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Pill stuck in cat's mouth.

Species: Cat
Breed: DSH
Age: 8-11 years
Hi Dr. Marie. I took my cat to the Vet on Thursday for 6 month blood work. She is on methimazole for thyroid. All returned normal except thryoid level slightly elevated. She seemed fine when she returned home except she was now limping on leg where blood was drawn. Friday night she went into hiding in the cellar for an unknown reason and refused to come back up and refused to eat. I took her to the Vet late last night. They did find her leg was bruised where the blood was drawn and gave her a shot of buprenex. I felt they did a thorough exam last night and checked her back, limbs, walking, eyes, blood pressure, temperature. They do not know what is wrong. Unexplained anorexia. They thought possibly traumatized from previous visit. They told me to give her 1/4 tab mirtazapine which I did this morning. She is semi-feral so that did not go well and it got lodged in her mouth. Foaming, drooling, etc. Few hours later I could tell it was still there in her mouth. She kept trying to spit it out even a few hours later and is whinning and whimpering. I wrapped her in towel and managed to get .4ml of water in her with syringe. That initiated the drooling and foaming all over again. She refuses to come out of hiding or eat still. She only weighs 5.5 lbs but she is an extremely petite cat but the Vet does not want her to lose weight. Question: how long will it take for this horrible mirtazapine to finally dissolve for her? Should I try another dose of water? She has not had any food since Friday, should I initiate force feeding with syringe or should I just wait and let her try on her own and finally should I take her back to the Vet if she does not start eating by tomorrow or should I wait until Tuesday? Thanks so much and look forward to hearing back from you.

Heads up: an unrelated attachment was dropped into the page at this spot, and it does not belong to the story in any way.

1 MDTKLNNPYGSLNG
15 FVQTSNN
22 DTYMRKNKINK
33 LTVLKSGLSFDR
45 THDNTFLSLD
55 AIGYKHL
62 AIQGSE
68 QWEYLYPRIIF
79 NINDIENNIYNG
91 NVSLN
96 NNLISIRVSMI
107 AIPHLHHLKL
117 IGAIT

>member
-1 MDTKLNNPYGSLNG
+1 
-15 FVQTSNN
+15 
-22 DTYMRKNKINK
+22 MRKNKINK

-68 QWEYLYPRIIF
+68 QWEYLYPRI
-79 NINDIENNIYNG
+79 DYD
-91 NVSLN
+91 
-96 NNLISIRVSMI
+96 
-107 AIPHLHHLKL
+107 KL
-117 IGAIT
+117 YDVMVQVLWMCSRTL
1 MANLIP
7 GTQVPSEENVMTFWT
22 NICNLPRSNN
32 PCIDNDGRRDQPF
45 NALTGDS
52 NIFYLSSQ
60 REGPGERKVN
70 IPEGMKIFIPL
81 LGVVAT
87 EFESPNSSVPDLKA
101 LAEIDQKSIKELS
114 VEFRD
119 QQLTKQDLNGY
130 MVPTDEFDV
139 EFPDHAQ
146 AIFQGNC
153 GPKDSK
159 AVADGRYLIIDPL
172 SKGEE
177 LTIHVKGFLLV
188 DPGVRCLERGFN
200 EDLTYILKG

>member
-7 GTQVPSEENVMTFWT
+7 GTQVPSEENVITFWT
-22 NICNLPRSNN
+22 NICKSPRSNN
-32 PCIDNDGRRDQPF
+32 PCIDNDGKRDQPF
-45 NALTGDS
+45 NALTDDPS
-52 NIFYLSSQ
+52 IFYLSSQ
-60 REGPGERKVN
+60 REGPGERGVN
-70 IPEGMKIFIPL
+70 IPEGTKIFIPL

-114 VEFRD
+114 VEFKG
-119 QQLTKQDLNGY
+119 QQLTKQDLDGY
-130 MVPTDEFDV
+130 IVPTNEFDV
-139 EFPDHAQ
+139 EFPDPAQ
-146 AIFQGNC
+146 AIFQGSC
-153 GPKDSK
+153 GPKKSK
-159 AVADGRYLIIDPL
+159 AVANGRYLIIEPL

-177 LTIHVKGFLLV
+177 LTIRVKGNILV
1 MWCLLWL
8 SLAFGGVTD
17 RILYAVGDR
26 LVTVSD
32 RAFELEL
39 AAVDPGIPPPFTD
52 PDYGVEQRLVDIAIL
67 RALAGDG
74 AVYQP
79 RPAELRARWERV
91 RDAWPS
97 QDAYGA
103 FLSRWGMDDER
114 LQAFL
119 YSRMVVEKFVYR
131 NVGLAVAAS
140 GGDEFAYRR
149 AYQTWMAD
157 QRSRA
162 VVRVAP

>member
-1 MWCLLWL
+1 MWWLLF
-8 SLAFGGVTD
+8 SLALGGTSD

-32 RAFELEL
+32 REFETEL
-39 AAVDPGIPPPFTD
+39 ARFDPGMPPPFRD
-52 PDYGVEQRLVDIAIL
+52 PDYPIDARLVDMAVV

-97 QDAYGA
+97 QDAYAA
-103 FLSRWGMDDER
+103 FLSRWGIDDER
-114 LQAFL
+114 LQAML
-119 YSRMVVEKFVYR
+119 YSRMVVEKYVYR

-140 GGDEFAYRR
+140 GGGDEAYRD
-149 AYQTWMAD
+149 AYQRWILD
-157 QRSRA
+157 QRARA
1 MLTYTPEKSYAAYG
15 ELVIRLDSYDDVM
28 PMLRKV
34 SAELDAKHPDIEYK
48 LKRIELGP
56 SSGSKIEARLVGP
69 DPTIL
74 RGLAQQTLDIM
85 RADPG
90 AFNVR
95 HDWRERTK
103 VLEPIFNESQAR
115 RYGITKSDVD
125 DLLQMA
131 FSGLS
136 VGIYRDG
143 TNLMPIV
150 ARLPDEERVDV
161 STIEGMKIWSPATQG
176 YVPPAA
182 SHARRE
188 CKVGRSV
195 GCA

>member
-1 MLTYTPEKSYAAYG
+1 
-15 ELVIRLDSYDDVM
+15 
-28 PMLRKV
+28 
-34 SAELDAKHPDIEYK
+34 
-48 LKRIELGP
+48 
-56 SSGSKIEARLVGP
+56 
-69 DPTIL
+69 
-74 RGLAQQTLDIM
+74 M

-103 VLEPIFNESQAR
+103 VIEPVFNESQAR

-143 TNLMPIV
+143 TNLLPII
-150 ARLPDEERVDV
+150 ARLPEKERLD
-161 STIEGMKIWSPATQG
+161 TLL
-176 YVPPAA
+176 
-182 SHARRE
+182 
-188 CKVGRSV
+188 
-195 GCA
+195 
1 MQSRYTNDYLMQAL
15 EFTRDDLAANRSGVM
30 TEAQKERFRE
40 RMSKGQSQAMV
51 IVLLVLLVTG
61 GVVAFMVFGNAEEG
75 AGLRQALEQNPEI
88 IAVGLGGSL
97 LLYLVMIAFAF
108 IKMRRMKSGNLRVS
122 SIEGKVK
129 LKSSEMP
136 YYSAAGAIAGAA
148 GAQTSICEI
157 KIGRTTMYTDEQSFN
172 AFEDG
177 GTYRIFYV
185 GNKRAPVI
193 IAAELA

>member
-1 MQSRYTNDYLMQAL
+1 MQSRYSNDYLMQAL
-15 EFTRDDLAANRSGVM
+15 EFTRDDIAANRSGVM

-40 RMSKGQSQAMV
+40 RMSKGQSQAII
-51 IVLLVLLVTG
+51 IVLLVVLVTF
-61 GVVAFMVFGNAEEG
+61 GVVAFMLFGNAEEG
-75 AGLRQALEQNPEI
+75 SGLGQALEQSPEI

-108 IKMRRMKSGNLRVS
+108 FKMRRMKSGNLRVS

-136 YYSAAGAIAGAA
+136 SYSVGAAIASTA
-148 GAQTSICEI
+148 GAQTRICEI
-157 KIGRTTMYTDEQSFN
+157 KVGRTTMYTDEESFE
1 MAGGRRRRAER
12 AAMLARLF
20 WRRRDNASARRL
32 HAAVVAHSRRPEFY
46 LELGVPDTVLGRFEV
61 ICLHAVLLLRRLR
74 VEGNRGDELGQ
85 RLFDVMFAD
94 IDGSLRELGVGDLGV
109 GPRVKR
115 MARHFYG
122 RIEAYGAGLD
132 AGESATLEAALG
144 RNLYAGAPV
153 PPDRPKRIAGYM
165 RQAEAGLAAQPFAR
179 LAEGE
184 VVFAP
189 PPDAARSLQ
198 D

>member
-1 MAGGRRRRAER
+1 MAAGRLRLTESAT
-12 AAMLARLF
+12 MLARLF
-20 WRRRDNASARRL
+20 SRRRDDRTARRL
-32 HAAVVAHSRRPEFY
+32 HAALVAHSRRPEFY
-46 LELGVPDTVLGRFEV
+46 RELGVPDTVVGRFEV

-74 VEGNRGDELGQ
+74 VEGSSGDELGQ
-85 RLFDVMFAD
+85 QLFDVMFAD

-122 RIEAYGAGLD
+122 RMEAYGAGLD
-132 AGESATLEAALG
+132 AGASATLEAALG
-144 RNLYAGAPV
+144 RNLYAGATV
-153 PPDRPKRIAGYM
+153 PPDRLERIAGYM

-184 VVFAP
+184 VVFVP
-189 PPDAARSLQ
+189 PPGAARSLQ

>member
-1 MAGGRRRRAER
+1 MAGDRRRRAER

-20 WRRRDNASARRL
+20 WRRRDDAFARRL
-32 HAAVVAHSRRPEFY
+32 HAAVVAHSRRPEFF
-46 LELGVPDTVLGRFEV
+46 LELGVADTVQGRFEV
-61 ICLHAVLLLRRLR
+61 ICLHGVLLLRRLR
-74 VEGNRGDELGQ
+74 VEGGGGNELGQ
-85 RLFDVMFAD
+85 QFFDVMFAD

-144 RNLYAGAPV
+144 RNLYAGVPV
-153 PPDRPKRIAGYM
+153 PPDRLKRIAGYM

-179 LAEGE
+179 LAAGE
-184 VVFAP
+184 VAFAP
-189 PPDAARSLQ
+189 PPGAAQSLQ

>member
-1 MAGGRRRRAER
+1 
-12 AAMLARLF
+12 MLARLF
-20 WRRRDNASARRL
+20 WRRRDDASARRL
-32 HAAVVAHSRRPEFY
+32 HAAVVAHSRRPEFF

Regards,
Shelley Rosa


Online vet, Dr. Marie

Dr. Marie replied:

Oh, poor Jinny. This sounds like a very unfortunate situation.

I don't think that there is much that you can do to help that pill dissolve. Most likely, trying to squirt water in her mouth will cause her more distress. You could possibly try offering her something tasty to drink such as some tuna juice or even a small amount of milk. Normally, I'm not a fan of giving milk to cats, but in this one situation it may be something that helps get the pill out of her mouth.

It's not uncommon for a cat to be a little bit sore after having blood drawn, but it really shouldn't last for longer than a day or two. If she is still not wanting to eat today then I am concerned that there is something more serious going on and yes, she should go back to see the vet again. The vet may want to do some additional blood tests or perhaps take xrays.

Force feeding probably won't accomplish much other than to contribute to her stress. You can try offering her some heated up canned cat food as some cats really like this. But again, if she is still not eating by today I think that the best option is to have her seen again.

Please let me know if you have more questions and I hope that things look up soon.

Dr. Marie



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Disclaimer: Although Dr. Marie is a qualified veterinarian, the information found on this site is not meant to replace the advice of your own veterinarian. AskAVetQuestion.com and Dr. Marie do not accept any responsibility for any loss, damage, injury, death, or disease which may arise from reliance on information contained on this site. Do not use information found on this site for diagnosing or treating your pet. Anything you read here is for information only.

Customer reply:

Thank you for your reply. Things have not improved. I have tried every type of cat food, tuna, baby food, chicken stock, no luck. She is going back to the Vet in an hour and a half and more than likely they will hospitalize her.

Regards,
Shelley Rosa


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Dr. MarieDr. Marie is a veterinarian who practices in a busy animal hospital in Ottawa, Ontario. She created Ask A Vet Question as a resource for good, accurate veterinary advice online. Dr. Marie treats dogs, cats, hamsters, guinea pigs, and rats. She has been a vet since 1999.

Is an online vet visit just as good as a trip to your veterinarian? No! But, many times, asking an online veterinarian a question can help save you money. While Dr. Marie can't officially diagnose your pet or prescribe medications, she can often advise you on whether a vet visit is necessary. You can also ask Dr. Marie for a second opinion on your pet's condition.